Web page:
(That will be invaluable to my thinking–or maybe speaking more effectively about human nature, Roger.)

    Gotta have both of these books.

    Thanks, Bob!!!!

  • http://www.leavingthelandofwoo.com Bob Lloyd

    Roger, Bhaskar’s position on scientific realism changed somewhat and he went off on a mystical trip in his later writings. But two of the most interesting of his books are Reclaiming Reality, and Dialectic: the Pulse of Freedom, the latter being almost impenetrable in parts but worth the effort :) But enough on scientific realism :)

  • http://www.leavingthelandofwoo.com Bob Lloyd

    Chris Harman has been a prolific writer of exceptional quality and although he was not interested in an academic career, any one of his books would have secured him a post. His People’s History of the World is outstanding and well worth a read, as is his history of the German revolution 1918-23, and any of his works on Eastern Europe.

    Regrettably he died earlier this year, a great loss to the intellectual left.

  • http://www.leavingthelandofwoo.com Bob Lloyd

    [Bob, is this book comprehensible by mere mortals? It sounds like just the information I need.]
    Cindy, the book is very readably and easy to follow. There are some technical sections where Harman addresses the major difficulties for conventional economics, such as explaining the Great Depression, or the Japanese crisis, or their surprise at the collapse of the banking system, but his style is very clear throughout.

    Even if you haven’t studied economics, you will gain an enormous amount from the book. It’s also a pretty good primer for twentieth century economic history as well.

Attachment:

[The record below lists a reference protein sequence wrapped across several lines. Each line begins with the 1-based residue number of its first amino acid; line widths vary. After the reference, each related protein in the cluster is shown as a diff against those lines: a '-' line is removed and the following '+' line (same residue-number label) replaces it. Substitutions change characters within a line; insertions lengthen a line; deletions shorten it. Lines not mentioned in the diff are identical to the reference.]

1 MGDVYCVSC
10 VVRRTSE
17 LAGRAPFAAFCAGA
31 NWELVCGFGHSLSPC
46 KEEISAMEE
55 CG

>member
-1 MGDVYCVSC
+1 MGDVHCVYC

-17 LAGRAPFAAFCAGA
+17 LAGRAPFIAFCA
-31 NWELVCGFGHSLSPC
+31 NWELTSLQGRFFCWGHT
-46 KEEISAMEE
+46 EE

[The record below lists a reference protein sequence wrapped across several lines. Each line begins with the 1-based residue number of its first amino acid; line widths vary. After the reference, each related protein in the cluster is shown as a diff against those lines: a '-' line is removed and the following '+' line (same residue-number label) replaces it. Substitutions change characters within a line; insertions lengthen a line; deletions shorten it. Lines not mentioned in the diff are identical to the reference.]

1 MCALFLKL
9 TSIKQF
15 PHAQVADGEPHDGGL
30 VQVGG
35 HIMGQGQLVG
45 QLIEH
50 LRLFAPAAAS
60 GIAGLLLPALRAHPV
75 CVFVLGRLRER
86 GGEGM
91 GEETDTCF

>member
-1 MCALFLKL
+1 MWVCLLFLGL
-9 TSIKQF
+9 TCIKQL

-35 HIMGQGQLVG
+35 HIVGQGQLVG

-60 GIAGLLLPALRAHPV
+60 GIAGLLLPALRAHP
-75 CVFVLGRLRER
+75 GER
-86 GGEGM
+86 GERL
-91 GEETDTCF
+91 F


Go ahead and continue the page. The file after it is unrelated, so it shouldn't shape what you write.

• http://blogcritics.org/writers/irene-wagner/ Ask me about my internet Near Death Experience…

    There will be many who suffer a knee-jerk reaction when the name of Marx is mentioned, immediately coming out in a McCarthyite rash…

    Naw, McCarthyite rashes are sooo 1950’s. Vivisection of Falun Gong by the current Chinese communist government is what I free-associate with the word “Marx.”

    That said, I honestly don’t know enough about economics to be able to say I’ve rejected Marxist economic theory for any other reason than its association with brutal totalitarian regimes.

    I should do my homework and read this book, or at least put it on my “Books to Feel Guilty about Not Having Read Yet” list. Part of that homework would be reading reviews by Chinese human rights lawyers of “Zombie Capitalism.” I’ll have to wait until they’re not being held in captivity and tortured anymore to finish THAT part of the assignment.

  • http://drdreadful.blogspot.com Dr Dreadful

    Like the new username, Cindy (I presume). You should keep it!

  • http://drdreadful.blogspot.com Dr Dreadful

    Make that ‘Irene’. I just pointed my mouse over it.

  • http://blogcritics.org/writers/irene-wagner/ Ask me about my internet Near Death Experience…

    Died’n’Went and “Ask Me About” are two different ladies, Dr. D. Keep on mousin’!

  • http://www.leavingthelandofwoo.com Bob Lloyd

    [I should do my homework and read this book, or at least put it on my “Books to Feel Guilty about Not Having Read Yet” list. Part of that homework would be reading reviews by Chinese human rights lawyers of “Zombie Capitalism.” I’ll have to wait until they’re not being held in captivity and tortured anymore to finish THAT part of the assignment.]

    You’re absolutely right Irene that the Chinese authorities would be frightened by the book. Not only does it explain how China has always been state capitalist, subject to the same accumulation pressures as western states, but it also explains why the ruling class there uses such fierce repression.

    It shows that the Chinese regime has nothing to do with the politics of Marx despite their adoption of him as a political idol. Marx would have been on the street in Tiananmen Square fighting the political repression – that idea is rather too embarrassing for the Chinese authorities to countenance so I would expect the book to be banned.